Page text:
between variables by identifying whether a variation associated with
a given measurement is exceptional or ordinary. GPC also provides
important information on which variables are anomalous. In Figure
3, a control chart for two different variables (on the x-axis and
y-axis, respectively) highlights specific problems. These data enable
engineers to determine whether a measurement should be viewed as out
of control in the T2 calculation. The truncation limits in the figure
represent measurement points that are outside the control limits.
By carrying out the different GPC steps, engineers can completely
automate the detection and identification of errors. Using this method,
models can be created so that when errors are detected, corrective
action can be performed manually after an alarm is sounded or automatically
with the aid of the obtained models.
Implementing GPC on the Fab Floor
To determine GPC's process control capabilities, a test involving
a chemical vapor deposition (CVD) tool was conducted at STMicroelectronics.
A SilverBox from Si Automation provided equipment and sensor integration
with the CVD tool and performed data collection. To obtain models
for automatic fault detection and identification, the GPC Scan software
module analyzed data used for automation and data collected during
To implement automatic fault detection, classification, and identification
(FDCI), information was first collected by the SilverBox through its
equipment, peripheral, and sensor interfaces, as well as from its
automation part. The SilverBox then prepared this information for
the GPC methodology by transforming it into homogeneous data following
Automatic FDCI was obtained from this rescaled data by using the
SilverBox's GPC Guard. The GPC Guard used the results obtained by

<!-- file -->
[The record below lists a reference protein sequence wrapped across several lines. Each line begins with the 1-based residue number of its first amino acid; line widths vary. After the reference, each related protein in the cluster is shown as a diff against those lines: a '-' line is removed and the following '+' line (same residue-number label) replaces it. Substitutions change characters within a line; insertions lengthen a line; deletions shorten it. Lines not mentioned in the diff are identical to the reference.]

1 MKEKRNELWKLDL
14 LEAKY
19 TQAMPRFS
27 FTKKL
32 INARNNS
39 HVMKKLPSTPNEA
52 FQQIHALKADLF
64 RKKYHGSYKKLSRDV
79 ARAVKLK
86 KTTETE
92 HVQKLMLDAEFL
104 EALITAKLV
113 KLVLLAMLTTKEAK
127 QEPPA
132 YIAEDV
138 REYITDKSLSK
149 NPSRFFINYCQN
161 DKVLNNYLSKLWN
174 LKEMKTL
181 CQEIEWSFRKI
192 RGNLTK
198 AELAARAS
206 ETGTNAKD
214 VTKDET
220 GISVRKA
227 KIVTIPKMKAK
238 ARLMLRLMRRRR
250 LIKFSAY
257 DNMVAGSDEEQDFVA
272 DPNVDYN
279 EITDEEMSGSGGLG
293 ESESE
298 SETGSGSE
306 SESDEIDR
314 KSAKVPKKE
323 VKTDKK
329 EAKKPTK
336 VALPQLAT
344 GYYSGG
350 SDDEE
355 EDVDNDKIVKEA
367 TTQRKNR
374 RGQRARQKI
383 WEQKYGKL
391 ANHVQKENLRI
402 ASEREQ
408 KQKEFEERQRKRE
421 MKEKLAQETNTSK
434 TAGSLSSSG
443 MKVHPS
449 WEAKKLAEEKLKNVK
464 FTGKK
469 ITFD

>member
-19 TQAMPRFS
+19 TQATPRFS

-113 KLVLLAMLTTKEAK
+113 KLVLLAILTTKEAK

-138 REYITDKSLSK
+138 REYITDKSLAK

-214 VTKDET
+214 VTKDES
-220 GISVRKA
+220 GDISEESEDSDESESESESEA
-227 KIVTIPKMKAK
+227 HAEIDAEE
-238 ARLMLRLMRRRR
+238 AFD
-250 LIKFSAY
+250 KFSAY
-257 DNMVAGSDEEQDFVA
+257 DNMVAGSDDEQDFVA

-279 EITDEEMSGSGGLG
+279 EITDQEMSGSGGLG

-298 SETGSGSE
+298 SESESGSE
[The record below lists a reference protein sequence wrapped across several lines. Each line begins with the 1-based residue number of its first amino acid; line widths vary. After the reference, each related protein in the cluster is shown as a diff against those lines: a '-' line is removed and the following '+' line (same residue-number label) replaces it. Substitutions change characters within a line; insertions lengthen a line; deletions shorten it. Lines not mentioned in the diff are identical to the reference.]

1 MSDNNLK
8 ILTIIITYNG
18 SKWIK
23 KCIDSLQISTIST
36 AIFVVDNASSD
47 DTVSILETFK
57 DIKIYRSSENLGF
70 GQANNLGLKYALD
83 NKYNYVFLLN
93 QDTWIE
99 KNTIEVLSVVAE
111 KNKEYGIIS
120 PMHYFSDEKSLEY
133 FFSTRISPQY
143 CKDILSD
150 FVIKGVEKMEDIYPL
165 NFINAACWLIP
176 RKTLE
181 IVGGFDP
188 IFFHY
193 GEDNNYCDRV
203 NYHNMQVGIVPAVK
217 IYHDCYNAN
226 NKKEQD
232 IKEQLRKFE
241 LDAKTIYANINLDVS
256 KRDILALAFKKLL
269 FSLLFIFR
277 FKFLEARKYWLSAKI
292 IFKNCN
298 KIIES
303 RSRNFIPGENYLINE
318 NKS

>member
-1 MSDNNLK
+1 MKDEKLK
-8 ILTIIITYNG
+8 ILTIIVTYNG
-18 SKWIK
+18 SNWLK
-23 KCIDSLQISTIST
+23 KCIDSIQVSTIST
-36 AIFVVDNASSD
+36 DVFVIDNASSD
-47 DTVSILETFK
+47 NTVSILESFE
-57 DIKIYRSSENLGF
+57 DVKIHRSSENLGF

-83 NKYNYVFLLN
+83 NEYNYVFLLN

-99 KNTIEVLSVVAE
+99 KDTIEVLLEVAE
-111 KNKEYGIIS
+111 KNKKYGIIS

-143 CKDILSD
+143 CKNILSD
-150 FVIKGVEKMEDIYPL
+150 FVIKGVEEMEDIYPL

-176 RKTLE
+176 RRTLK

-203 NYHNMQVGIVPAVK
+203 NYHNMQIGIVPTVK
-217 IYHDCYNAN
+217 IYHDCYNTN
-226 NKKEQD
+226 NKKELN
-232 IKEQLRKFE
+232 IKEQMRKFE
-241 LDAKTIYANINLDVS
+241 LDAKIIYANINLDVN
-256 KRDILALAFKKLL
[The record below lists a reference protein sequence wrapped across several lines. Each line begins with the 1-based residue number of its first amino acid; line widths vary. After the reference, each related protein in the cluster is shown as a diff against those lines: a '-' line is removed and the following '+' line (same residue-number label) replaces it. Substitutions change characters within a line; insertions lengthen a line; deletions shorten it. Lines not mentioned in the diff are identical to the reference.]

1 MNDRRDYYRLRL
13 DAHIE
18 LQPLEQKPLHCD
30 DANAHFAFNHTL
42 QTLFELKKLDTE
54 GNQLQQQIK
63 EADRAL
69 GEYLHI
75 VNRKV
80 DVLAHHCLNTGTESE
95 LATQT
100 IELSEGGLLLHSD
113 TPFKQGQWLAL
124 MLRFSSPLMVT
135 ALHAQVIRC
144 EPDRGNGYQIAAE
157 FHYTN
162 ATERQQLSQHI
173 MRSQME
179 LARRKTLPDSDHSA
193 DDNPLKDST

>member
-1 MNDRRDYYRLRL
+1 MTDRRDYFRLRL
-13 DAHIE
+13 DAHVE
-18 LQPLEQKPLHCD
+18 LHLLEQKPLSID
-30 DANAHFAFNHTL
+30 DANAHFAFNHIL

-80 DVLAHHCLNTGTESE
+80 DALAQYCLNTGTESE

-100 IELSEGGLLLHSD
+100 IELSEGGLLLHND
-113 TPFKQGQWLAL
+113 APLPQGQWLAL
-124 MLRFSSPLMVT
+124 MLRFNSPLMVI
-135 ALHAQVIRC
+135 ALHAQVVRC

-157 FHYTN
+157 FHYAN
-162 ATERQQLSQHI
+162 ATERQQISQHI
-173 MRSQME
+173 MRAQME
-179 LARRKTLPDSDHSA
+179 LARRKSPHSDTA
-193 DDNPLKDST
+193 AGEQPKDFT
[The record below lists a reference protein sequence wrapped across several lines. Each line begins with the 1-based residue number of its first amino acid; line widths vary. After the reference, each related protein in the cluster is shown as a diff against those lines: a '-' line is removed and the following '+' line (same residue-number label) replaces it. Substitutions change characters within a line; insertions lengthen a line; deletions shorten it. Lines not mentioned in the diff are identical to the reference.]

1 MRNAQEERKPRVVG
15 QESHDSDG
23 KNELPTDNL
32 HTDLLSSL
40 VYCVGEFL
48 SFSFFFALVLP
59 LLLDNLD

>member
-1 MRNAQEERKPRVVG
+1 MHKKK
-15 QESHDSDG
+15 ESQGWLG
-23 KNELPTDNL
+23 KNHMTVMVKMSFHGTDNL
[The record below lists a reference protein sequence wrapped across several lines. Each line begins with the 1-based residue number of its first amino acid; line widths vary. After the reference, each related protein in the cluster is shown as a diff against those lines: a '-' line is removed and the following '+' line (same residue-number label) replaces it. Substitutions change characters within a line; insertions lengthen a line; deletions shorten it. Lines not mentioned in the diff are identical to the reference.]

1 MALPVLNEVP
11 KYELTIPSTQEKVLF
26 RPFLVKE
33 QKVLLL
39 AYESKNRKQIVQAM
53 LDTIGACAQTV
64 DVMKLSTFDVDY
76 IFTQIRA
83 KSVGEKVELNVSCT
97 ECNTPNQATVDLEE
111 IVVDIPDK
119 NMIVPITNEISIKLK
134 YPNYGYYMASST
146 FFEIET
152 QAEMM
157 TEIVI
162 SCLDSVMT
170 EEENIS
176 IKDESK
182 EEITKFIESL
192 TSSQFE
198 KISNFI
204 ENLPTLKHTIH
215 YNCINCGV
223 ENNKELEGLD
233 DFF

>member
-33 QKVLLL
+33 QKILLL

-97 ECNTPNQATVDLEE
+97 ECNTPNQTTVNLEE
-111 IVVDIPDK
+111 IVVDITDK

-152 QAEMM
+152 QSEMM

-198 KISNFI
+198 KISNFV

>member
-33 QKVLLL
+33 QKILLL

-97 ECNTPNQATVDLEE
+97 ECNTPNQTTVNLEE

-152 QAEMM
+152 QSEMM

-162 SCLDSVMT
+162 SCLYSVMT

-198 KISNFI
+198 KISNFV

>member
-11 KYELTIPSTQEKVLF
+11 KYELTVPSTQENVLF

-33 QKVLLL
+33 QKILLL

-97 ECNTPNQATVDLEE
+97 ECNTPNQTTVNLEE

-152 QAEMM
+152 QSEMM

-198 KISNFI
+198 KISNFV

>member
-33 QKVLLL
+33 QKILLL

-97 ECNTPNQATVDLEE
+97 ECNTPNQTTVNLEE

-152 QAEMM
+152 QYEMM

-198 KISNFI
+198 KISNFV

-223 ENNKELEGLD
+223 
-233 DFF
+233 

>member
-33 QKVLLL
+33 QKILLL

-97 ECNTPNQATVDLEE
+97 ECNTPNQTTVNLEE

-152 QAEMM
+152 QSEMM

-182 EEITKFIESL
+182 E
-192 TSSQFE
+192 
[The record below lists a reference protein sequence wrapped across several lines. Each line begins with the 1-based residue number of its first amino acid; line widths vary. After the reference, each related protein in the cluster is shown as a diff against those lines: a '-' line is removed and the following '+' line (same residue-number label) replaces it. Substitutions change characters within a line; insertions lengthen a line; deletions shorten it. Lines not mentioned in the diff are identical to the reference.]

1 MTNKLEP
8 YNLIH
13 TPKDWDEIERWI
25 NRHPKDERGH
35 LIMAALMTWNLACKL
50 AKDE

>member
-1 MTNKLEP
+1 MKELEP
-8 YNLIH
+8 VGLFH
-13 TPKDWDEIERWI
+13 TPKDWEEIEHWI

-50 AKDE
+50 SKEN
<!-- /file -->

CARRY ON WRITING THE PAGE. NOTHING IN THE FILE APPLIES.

the GPC Scan and was responsible for fault detection by calculating
the T2, for fault identification by classifying the error signatures,
and for launching corrective action. The GPC Scan also prepared models
for the GPC Guard. On historical data, it carried out fault detection
by calculating the T2, fault classification by identifying the error
signatures, and fault identification by iterative factorial analysis.
|Figure 4: Global control
chart for error detection enabled engineers to monitor errors
globally while minimizing undetected errors and false alerts.
|Figure 5: Factorial control chart of two variables
before error classification. This chart enabled engineers to determine
whether measurements should be considered in control or out of
control in the T2 calculation step. The ellipse corresponds to
the control limit and truncation limits show out-of-range measurements.
Initial Univariate Analysis. The test was based on the GPC
analysis of 11 variables collected during the process. Initially,
11 univariate SPC control charts of the monitored variables were prepared
in which the variables were scaled on normal law for easier interpretation.